The Trouble With Sleep Problems in Children

How to Solve Your Child's Sleep ProblemsSleep problems in children are synonymous with sleep problems in adults because of the debilitating effect it can have on the nightlife of an adult. Up all night due to screaming and crying and nightmarish sequences, it is no small wonder that there is an enormous variety of corner coffee shops cropping up throughout the world. In fact, coffee makers practically owe their very existence to sleep problems in children. As adults, however, we certainly loathe those monsters in the middle of the night and those creatures under the bed that are never found or located.

We haven’t found a way to eradicate the threat, either. There is a possibility that the monsters under the bed are simply impossible to defeat, leaving our children to years of sleep problems and nightmares before turning into adults. Of course, the sleep problems and nightmares fail to cease upon entrance to adulthood or even puberty. Instead, the nightmares stop being about monsters from storybooks and start being about monsters from real life. Nightmares about the deadly “tax collector” and the girl from across the street start to become commonplace as adults around the world relive sleep problems in children all over again.

The Madness Never Sleeps

If there is anything we know, it is to never let our children stay up late to watch a scary movie. This will potentially haunt them for several nights to come, allowing the monstrous apparitions and nightmarish possibilities to enter into the world of sleep for children. As adults, the terror is very real as we begin to understand that we will be dead tired in the morning as we rise for work and still have to get through the day. As children, the terror is different but equally paralyzing as the Wolfman or a like-minded foe journeys into our rooms and comforts themselves somewhere under the bed or, better still, in the closet.

Many sleep problems in children are not at all related to the variety of monsters or creatures lurking in bedrooms. They are, instead, related to medical conditions or a lack of nutrition in the diet. Some of these possibilities are interconnected, which creates a whole new breed of sleeping problems in children. These types of sleep problems in children are not as easily solved as a generous peek under the bed or a look inside the closet. Medical treatment might be necessary.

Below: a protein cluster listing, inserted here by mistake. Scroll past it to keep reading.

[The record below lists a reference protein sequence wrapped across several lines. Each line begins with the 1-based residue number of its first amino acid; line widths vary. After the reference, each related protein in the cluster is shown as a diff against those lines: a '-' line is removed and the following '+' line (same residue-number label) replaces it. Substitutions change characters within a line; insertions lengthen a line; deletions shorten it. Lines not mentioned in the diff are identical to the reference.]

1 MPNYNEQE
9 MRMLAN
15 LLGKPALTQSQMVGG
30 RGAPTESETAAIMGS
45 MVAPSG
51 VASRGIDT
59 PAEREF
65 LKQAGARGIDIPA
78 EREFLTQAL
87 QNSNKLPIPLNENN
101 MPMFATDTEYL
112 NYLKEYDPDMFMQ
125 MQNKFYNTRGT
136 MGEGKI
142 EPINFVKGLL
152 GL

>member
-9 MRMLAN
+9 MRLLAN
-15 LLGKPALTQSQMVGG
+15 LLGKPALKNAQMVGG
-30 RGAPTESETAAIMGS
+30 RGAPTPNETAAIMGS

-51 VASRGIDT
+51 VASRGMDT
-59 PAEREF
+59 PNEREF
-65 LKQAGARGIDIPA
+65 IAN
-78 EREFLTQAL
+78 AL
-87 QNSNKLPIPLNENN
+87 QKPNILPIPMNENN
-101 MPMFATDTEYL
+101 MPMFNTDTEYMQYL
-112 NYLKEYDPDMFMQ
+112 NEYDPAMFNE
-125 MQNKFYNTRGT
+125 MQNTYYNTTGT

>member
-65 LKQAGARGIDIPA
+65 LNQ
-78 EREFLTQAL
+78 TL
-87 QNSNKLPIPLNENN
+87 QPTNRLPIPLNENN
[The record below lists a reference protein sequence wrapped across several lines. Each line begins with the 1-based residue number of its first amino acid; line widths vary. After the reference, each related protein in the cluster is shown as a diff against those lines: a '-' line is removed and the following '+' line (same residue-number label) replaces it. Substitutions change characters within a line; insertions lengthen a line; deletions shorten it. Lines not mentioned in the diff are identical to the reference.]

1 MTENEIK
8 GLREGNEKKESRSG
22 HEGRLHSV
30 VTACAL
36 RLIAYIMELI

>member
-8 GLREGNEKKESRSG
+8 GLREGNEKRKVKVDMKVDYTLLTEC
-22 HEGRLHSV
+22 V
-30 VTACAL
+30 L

How to Solve Your Child’s Sleep Problems

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Baffling Behavior

Many parents, whether or not they’ve had other children, can be baffled when they realize something is wrong with your child. There are feelings of frustration and despair, as well as deep concern and inconsistency with how to handle your child’s sleep problems.

Whether your child’s sleep problem is nightmares or wetting the bed, your child is at the forefront of your mind. When your baby wakes up with a blood-curdling scream in the middle of the night, it’s frightening. More frightening is a baby who will not be calmed with a touch, a bottle, or a new diaper. You’ll wonder what is hurting your child or if he has mild (or severe) discomfort of some kind.

Some children wake in the middle of the night and bang their heads against the rails of the crib. Your child’s sleep problems are not at always apparent, and it is not your fault that you can’t figure out what is wrong. Some children sleep all night, others cry all night. A big myth is that a child will cry if left unattended – but will eventually fall asleep.

This is, however, not true of a child whose body cycle does not cause him to become sleepy. If your child is crying at the same intensity all night, he’s not looking for attention – he is indicating that something is wrong; it’s time to ask your doctor about your child’s sleep problem. Look for signs of sleepwalking or banging of his head. Think back – does he eat on a regular schedule, or do you have to feed him to create a schedule?

Children who do not eat or become hungry on a regular schedule may be indicating their lack of a cyclic metabolism. These infants and children are prone to migraines, which can occur when a child is hungry. This is not to imply that the child is neglected or unfed. It is more indicative of a situation where the child does not complain of being hungry, so a bottle or feeding isn’t given. If the child goes to bed without eating on a regular schedule, he might sleep himself right into a migraine that will appear if his body decides he’s hungry, or if his blood sugars are low.

Don’t assume that a migraine headache is impossible in an infant, or that a child would obviously wake up and cry if hungry. If you’ve worked for years to determine what is wrong with your child, one night he may come to you holding his head – it is only then that you as an unsuspecting parent might think to investigate headaches as an option to explain your child’s sleep problem.